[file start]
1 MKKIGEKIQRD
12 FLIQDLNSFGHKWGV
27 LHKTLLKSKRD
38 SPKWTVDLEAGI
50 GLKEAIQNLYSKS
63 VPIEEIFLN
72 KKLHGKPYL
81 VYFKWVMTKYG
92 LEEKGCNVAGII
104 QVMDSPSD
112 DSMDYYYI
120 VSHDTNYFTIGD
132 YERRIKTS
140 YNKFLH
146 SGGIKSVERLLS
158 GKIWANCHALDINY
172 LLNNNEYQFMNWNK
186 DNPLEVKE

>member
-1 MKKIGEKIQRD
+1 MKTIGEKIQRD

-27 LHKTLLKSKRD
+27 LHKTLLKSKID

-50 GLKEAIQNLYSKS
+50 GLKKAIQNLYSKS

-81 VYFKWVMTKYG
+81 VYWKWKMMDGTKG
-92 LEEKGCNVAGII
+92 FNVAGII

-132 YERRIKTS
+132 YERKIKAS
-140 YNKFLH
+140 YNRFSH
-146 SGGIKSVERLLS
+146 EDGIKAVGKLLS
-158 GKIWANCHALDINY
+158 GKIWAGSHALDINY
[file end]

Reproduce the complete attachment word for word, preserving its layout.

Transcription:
1 MKKIGEKIQRD
12 FLIQDLNSFGHKWGV
27 LHKTLLKSKRD
38 SPKWTVDLEAGI
50 GLKEAIQNLYSKS
63 VPIEEIFLN
72 KKLHGKPYL
81 VYFKWVMTKYG
92 LEEKGCNVAGII
104 QVMDSPSD
112 DSMDYYYI
120 VSHDTNYFTIGD
132 YERRIKTS
140 YNKFLH
146 SGGIKSVERLLS
158 GKIWANCHALDINY
172 LLNNNEYQFMNWNK
186 DNPLEVKE

>member
-1 MKKIGEKIQRD
+1 MKTIGEKIQRD

-27 LHKTLLKSKRD
+27 LHKTLLKSKID

-50 GLKEAIQNLYSKS
+50 GLKKAIQNLYSKS

-81 VYFKWVMTKYG
+81 VYWKWKMMDGTKG
-92 LEEKGCNVAGII
+92 FNVAGII

-132 YERRIKTS
+132 YERKIKAS
-140 YNKFLH
+140 YNRFSH
-146 SGGIKSVERLLS
+146 EDGIKAVGKLLS
-158 GKIWANCHALDINY
+158 GKIWAGSHALDINY